To reverse years of declining traffic and fewer flights, Huntsville International Airport last year decided to offer its few remaining airlines incentives if they enhanced service to the small, northern Alabama city.

The city of Huntsville wrote up a plan to offer up to $5 million to airlines that “added flights, lowered fares, or otherwise encouraged” people to fly out of that airport.

Unfortunately the full article is not available, but there’s my segue – that’s where the consultant was leading the conversation.

Warren said that despite this trend away from smaller airports, there are “tools” the city could use to get commercial service in Chico. The first three are government grant programs – but he as quickly dismissed these avenues because we either wouldn’t qualify or they were a lot of work with little return. 

He cut quickly to the chase, just as the DVD was starting to freeze up on me again – a “revenue guarantee.”

The DVD was so bad at this point, I wouldn’t have understood what he was talking about if a previous consultant hired by the city had not explained the same scam. They want us to guarantee them – sit down – $600,000 in passenger fares, or pay them the difference. 

Again, I’ll say – there were less than half a dozen people at the terminal, and I don’t even know if they all had tickets to board. 

Warren went on to say, these funds can’t come out of the airport fund, they have to come from local government or the private sector. He chirped that if people fly “then the community doesn’t have to pay!”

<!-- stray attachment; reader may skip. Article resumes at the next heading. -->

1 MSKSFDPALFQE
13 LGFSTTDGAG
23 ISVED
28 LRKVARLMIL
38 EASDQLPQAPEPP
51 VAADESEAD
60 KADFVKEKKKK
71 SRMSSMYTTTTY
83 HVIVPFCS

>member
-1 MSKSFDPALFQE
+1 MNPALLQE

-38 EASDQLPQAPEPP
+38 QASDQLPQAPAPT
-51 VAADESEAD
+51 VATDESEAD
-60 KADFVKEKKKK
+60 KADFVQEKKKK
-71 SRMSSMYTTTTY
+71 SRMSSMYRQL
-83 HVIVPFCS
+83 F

And then the DVD froze and I gave up. I know he went on in depth about how they could convince the community to get behind this scam. The previous consultant suggested we put staffers in pilot and stewardess uniforms and send them to venues like Farmer’s Market – show people FLYING IS FUN!

http://www.slate.com/blogs/the_eye/2015/06/25/air_france_flight_447_and_the_safety_paradox_of_airline_automation_on_99.html

 

So I was interested in hearing what this consultant had to pitch, but the DVD was a wash. 

The airport is just another piece in the city’s pending sales tax increase campaign. They are promising unicorns and rainbows when we need better schools and jobs. And, one of the players behind “Jet Chico” is Howard Slater, one of Chico’s biggest old school developers. Here’s my guess – he wants the city of Chico to pay him to develop the airport. 

Now I have to make plans to drive out to the airport to return the dysfunctional DVD. I’ll post whatever answers I get from Miller.